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Discovery in popular toothpaste may have you changing brands

A dental hygienist in Phoenix started noticing something strange in her patients’ mouths, and when she talked to her colleagues, they admitted to seeing i...
toothpaste

A dental hygienist in Phoenix started noticing something strange in her patients’ mouths, and when she talked to her colleagues, they admitted to seeing it too.

Trish Walraven told KPNX that she started noticing little blue specks in her patients’ gum lines a few years ago, she didn’t know what she was dealing with.

“We thought it was a cleaning product or something people were chewing,” she said.

Together with other hygienists they figured out it was polyethylene. It’s a plastic found in all kinds of things, and it’s also in some toothpastes.

Dentist Justin Phillip told KPNX that those microbeads can get trapped in your gum line and let in more bacteria, which can lead to gingivitis and periodontal disease.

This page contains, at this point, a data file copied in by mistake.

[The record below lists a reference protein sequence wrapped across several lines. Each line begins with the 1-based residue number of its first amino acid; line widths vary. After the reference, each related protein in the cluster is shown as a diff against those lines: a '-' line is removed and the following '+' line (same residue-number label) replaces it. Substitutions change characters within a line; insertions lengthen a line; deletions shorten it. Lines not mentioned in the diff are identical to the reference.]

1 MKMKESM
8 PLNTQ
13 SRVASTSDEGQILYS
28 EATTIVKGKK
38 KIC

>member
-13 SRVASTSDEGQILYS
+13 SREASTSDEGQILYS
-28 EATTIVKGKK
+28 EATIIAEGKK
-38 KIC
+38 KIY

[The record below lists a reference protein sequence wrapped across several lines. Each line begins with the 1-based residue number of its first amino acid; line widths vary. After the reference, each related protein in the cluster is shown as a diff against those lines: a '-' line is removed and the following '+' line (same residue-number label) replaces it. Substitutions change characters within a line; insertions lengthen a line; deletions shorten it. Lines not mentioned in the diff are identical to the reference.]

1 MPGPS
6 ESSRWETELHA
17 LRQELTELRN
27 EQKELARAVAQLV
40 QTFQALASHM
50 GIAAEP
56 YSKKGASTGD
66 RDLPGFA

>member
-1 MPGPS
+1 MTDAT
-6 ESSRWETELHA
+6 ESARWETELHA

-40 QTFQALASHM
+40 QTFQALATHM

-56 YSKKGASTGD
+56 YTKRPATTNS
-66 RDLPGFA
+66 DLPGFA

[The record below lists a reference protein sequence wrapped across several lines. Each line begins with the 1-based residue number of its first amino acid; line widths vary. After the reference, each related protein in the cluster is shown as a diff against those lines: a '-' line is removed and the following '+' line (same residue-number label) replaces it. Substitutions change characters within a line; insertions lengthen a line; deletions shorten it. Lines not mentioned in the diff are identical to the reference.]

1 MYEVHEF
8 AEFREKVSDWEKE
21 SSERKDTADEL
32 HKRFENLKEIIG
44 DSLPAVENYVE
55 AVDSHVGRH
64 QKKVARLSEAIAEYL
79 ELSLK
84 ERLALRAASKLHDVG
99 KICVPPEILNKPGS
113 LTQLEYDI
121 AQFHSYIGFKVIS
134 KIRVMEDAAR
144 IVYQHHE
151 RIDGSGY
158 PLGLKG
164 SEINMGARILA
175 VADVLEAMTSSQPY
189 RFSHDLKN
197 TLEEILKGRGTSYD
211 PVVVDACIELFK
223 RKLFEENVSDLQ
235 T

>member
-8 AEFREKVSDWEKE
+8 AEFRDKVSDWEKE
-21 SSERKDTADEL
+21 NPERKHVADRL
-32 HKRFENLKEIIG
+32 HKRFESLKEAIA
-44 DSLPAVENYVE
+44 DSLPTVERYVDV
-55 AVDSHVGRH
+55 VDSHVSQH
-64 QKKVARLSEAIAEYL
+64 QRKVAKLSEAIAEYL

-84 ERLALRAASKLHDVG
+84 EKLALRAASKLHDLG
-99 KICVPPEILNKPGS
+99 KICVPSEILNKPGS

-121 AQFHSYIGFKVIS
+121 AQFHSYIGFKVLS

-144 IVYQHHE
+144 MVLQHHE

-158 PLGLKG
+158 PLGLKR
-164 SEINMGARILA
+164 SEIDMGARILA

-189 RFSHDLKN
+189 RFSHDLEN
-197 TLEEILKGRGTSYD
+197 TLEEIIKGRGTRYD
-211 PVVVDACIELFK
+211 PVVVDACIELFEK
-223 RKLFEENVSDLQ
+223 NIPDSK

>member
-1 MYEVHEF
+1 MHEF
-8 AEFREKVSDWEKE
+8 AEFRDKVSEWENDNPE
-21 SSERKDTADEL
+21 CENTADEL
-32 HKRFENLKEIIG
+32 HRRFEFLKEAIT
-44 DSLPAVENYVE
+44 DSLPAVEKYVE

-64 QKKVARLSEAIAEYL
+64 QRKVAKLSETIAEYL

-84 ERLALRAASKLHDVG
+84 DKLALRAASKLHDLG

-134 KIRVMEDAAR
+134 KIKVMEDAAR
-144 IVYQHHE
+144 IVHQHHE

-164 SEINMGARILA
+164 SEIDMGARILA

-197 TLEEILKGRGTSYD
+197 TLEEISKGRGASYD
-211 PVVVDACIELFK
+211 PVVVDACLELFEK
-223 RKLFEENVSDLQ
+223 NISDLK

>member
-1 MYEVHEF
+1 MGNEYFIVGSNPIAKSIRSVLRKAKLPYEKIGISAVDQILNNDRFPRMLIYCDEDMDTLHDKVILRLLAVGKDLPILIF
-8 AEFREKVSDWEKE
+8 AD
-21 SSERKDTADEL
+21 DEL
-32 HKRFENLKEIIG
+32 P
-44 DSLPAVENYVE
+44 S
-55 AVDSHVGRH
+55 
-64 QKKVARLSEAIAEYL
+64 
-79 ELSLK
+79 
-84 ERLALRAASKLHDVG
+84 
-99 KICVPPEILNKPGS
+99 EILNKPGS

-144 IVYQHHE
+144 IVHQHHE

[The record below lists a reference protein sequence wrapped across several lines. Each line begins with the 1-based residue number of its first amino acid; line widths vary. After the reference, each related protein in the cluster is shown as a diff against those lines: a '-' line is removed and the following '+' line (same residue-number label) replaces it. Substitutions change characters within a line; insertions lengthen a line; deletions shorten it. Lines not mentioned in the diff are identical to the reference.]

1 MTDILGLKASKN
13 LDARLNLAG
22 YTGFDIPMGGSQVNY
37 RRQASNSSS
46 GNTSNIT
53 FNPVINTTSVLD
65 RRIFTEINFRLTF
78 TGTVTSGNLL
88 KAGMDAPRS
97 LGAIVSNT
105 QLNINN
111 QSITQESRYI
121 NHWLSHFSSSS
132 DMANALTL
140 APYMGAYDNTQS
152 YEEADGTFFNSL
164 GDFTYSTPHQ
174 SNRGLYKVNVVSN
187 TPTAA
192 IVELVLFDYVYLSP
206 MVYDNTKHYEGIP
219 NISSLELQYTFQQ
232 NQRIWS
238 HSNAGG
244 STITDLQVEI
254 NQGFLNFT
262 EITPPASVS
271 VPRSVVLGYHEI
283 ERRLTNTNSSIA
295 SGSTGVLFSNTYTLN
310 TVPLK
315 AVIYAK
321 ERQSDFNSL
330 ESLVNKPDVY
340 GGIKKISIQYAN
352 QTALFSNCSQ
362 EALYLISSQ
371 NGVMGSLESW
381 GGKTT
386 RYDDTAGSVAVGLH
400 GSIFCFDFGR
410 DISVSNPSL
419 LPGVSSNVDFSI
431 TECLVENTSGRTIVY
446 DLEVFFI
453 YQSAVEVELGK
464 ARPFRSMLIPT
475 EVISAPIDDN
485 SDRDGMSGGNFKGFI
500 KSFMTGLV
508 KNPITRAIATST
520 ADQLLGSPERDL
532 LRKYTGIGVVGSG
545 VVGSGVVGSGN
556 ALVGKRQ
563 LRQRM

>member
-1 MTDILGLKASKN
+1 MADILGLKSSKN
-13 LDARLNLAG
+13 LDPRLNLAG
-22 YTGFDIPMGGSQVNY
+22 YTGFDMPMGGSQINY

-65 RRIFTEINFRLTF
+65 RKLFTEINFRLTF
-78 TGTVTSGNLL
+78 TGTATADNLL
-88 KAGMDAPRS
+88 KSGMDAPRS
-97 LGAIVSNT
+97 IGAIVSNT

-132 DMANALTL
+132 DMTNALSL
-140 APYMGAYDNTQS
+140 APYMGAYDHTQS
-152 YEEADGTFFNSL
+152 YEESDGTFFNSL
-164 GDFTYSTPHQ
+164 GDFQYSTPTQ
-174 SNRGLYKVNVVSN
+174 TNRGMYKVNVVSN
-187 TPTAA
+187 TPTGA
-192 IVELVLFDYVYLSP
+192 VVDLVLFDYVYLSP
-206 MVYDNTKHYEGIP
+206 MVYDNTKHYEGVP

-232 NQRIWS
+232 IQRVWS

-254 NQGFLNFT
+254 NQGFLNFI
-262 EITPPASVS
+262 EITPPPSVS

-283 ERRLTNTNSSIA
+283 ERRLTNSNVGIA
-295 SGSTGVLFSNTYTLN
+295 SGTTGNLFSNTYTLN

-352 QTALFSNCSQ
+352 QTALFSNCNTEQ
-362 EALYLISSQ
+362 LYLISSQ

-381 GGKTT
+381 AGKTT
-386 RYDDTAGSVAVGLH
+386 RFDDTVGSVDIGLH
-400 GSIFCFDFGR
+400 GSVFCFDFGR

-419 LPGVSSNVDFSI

One brand appeared to use the plastic microbeads more than others Walraven noticed, “Pretty much everyone was saying that they were using some form of Crest toothpaste.”

Walraven decided to take action by writing a blog.  That blog has now gotten national attention, even Procter and Gamble noticed it.

The Crest manufacturer told KPNX:

“While the ingredient in question is completely safe, approved for use in foods by the FDA, and part of an enjoyable brushing experience for millions of consumers with no issues, we understand there is a growing preference for us to remove this ingredient. So we will.

We currently have products without microbeads for those who would prefer them. We have begun removing microbeads from the rest of our toothpastes, and the majority of our product volume will be microbead-free within six months. We will complete our removal process by March of 2016.”